Summary: In John 2, Jesus and his disciples attend a wedding feast. The feast runs out of wine. Mary, the Mother of Jesus, approaches him about the situation and after saying that his time has not yet come, he performs a miraculous sign when he turns water into wine.
It’s debated what Mary was expecting when she came to Jesus. At the end of our passage, John tells us in verse 11 that this was the first of Jesus’ signs at Cana in Galilee. But the best evidence from the gospels seems to be that this was the first miracle he performed, anywhere.
That’s the view I hold. And on that view, it seems unlikely that Mary would have expected Jesus to perform a miracle here. Jesus is her faithful son. She’s going to him for help in a time of need. The miraculous works of Jesus are done for specific purposes within his ministry.
The Bible doesn’t tell us very much about the early years of Jesus. Aside from his birth narratives in Matthew and Luke, there are just two other events recorded of the early years of Jesus and they’re both in Luke’s gospel. Luke 2 tells us of the baby Jesus being brought to the temple. And then we’re told a story from Jesus’s childhood where his parents go to Jerusalem for the Passover and mistakenly think he’s with them when they leave. And that’s all that we have of the younger Jesus.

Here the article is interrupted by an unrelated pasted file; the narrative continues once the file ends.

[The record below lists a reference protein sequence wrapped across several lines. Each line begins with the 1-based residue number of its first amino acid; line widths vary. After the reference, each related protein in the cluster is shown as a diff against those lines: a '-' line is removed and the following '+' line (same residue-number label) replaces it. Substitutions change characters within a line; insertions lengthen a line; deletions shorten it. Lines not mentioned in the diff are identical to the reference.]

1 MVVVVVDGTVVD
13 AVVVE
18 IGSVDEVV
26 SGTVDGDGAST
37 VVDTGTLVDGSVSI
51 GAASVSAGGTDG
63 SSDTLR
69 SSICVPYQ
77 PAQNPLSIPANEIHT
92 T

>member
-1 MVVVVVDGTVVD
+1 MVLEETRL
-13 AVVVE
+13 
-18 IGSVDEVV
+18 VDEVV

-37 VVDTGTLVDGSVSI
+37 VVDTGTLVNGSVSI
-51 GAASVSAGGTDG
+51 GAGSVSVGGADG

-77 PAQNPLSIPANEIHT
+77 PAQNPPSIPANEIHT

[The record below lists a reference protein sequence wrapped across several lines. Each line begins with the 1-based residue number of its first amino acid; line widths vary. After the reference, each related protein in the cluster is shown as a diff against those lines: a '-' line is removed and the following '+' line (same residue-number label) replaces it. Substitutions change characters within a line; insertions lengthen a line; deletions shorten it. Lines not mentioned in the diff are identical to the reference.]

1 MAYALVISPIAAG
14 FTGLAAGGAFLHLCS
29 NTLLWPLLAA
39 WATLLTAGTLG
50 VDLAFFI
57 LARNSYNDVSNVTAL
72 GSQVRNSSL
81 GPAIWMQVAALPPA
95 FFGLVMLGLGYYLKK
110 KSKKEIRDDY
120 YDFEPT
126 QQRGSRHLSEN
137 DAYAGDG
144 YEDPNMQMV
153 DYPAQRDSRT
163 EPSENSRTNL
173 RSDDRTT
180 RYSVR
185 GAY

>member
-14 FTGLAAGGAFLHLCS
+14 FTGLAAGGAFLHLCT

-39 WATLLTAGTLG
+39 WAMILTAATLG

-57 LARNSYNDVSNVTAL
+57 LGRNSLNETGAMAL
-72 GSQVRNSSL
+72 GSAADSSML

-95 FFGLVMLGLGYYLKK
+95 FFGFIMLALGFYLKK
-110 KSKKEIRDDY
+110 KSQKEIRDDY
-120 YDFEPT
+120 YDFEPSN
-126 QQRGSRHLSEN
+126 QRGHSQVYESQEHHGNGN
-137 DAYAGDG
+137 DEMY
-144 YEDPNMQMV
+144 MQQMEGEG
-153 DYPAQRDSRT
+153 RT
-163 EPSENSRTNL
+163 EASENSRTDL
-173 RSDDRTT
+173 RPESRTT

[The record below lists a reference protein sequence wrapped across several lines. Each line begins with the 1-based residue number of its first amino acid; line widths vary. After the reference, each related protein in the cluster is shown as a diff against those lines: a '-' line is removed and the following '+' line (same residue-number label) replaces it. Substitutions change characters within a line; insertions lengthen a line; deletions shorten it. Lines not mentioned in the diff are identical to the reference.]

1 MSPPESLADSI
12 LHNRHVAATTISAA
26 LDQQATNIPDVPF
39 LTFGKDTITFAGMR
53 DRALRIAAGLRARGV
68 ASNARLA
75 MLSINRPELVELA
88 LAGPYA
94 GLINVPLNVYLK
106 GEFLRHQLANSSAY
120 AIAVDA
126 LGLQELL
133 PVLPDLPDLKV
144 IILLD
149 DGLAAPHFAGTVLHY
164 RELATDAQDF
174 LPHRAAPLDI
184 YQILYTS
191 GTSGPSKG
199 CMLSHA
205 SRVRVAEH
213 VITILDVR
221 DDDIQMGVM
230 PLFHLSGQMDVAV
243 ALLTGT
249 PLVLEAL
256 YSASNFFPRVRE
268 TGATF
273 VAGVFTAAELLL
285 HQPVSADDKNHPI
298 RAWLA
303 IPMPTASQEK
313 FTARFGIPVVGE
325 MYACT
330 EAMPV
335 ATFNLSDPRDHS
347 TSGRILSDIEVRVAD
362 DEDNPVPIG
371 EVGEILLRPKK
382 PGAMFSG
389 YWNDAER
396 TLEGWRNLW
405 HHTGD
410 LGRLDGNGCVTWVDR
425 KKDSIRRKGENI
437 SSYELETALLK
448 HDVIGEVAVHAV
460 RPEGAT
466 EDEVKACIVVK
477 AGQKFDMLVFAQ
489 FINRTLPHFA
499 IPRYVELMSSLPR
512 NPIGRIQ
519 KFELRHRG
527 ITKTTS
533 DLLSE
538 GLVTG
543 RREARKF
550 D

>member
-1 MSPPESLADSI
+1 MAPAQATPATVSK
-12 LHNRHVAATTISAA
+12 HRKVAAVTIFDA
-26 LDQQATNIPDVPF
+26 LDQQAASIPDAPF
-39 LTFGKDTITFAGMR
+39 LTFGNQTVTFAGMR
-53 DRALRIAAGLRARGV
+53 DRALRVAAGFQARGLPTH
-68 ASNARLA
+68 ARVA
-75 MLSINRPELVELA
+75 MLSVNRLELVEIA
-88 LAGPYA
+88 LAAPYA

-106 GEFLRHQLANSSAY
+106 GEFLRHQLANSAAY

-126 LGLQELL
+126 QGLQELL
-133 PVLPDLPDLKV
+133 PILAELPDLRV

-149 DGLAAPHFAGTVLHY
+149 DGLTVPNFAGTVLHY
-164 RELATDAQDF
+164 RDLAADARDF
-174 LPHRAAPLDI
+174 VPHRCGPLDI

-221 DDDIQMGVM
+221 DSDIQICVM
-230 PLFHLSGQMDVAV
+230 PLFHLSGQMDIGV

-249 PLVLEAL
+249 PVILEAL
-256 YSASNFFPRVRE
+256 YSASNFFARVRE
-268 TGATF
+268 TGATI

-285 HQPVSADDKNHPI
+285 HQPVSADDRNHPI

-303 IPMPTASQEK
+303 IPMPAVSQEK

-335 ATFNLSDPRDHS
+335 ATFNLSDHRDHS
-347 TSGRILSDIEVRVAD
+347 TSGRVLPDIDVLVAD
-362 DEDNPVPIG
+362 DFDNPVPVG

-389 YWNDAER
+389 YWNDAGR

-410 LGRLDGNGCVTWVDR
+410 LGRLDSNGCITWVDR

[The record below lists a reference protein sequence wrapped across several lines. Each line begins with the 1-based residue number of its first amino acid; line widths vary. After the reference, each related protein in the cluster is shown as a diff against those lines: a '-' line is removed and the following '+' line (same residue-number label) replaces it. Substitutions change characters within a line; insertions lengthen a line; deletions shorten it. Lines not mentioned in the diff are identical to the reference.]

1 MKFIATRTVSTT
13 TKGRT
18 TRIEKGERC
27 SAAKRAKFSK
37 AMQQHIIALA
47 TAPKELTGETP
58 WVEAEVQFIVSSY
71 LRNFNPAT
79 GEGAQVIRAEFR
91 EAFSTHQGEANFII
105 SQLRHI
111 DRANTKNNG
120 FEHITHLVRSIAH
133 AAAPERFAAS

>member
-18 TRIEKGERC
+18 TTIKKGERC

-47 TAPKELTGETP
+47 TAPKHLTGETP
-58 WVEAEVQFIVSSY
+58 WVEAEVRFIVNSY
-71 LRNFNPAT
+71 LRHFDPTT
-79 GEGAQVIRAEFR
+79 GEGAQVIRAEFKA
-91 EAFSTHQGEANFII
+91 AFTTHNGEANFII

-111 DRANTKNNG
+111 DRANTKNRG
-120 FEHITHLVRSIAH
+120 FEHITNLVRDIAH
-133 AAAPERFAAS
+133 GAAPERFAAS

So what was the rest of his childhood like? Was he doing miracles?
At the end of John, the apostle talks of how the world would not contain the books about what Jesus had done were they all to be written down (John 21:25). But I don’t think we should assume he was doing miracles his entire life. Again, the miracles are done for specific purposes within his ministry to point to his divinity and glory.
In Mark’s gospel, during the ministry of Christ, the people in his hometown are seeing the mighty works and hearing the teaching of Christ, and this is all new to these people.
On the Sabbath he began to teach in the synagogue, and many who heard him were astonished, saying, “Where did this man get these things? What is the wisdom given to him? How are such mighty works done by his hands? 3 Is not this the carpenter, the son of Mary and brother of James and Joses and Judas and Simon? And are not his sisters here with us?” And they took offense at him (Mark 6:2-3).
With the fact that the author will say that this is Jesus’ first sign, I don’t believe Jesus had done any miracles prior to this.
Before his ministry began, I don’t hold to a view that Jesus was just doing miracles left and right as a kid. Biblically, there’s no support for that. Theologically I think it makes more sense that he wasn’t.
His miracles aren’t magic tricks. In the X-Men comic books and movies, the various characters are mutants who live in the natural world and are born with various powers. But they have to be trained to control their powers.
In the original X-Men movie, before some of the main characters wind up at the Xavier School for Gifted Youngsters, the characters are all realizing the powers they have. Rogue’s power is that she absorbs your energy just by touching you and so she goes to kiss her boyfriend and puts him in the hospital. They have these powers that they can’t even control.
I think it’s important not to have that image in mind for the younger Jesus.
He’s not a superhero. He’s God incarnate.
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